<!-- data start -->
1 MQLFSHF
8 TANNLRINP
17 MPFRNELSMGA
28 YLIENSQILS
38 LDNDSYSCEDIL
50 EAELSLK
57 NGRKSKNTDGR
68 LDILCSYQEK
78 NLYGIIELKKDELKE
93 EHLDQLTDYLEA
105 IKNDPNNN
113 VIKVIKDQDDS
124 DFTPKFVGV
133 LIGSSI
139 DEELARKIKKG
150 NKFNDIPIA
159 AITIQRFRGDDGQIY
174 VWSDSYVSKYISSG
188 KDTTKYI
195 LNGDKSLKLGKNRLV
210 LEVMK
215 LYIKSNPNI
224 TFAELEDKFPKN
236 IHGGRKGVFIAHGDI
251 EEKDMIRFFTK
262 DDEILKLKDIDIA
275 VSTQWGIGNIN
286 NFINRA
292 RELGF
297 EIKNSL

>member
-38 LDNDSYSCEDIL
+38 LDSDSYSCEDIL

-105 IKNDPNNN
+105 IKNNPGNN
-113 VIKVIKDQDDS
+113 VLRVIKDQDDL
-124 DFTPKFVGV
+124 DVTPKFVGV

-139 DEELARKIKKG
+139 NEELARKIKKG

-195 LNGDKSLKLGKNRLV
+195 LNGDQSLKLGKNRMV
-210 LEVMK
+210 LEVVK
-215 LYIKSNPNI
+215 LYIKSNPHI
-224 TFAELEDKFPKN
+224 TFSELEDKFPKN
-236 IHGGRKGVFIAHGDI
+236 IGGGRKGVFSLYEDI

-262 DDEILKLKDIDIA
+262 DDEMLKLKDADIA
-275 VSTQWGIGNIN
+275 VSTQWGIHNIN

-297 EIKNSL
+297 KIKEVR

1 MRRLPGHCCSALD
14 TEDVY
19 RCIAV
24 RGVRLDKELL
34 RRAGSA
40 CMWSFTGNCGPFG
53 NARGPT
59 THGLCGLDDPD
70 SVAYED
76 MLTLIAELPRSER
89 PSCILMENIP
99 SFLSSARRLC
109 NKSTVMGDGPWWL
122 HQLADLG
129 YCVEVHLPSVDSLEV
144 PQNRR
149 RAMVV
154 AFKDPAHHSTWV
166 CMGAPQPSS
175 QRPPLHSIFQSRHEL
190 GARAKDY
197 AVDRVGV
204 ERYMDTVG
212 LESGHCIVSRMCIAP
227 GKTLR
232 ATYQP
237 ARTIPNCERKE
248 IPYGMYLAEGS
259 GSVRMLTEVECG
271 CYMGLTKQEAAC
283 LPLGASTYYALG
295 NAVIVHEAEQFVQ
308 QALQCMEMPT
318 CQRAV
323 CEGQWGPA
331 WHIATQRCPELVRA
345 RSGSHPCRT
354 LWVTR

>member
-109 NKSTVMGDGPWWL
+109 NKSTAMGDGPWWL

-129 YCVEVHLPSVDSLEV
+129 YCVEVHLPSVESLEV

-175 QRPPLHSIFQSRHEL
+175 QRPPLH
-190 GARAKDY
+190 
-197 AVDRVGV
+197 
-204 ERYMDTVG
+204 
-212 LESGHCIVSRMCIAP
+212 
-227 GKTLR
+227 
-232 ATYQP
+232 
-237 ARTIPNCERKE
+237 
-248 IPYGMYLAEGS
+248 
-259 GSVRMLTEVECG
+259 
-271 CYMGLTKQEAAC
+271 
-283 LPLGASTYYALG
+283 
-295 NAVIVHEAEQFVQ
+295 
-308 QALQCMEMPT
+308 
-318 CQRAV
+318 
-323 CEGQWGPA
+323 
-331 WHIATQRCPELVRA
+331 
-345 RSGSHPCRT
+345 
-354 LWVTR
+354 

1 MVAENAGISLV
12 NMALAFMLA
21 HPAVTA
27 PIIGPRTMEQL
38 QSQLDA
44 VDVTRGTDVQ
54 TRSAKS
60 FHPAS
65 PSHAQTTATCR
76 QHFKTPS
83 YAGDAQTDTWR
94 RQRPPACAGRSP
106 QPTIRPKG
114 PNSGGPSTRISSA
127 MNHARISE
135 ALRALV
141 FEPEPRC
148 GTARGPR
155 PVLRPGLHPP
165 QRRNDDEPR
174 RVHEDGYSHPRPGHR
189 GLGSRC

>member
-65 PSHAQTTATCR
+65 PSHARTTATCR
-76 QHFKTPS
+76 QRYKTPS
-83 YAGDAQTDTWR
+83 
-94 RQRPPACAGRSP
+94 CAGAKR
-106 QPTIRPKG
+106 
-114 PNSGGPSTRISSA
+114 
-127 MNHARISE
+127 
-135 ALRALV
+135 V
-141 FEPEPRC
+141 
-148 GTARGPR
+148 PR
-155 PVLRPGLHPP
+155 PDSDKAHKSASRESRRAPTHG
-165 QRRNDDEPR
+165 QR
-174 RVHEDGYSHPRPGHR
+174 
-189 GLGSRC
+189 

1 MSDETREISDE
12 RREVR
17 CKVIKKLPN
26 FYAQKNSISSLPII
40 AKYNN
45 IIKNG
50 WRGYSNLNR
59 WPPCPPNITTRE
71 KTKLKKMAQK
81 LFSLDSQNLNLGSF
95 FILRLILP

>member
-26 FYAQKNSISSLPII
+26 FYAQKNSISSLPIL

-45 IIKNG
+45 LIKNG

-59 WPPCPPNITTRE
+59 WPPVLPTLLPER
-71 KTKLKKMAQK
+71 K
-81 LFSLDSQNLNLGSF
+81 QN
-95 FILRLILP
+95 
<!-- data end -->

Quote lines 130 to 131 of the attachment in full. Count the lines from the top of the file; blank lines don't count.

+318 
-323 CEGQWGPA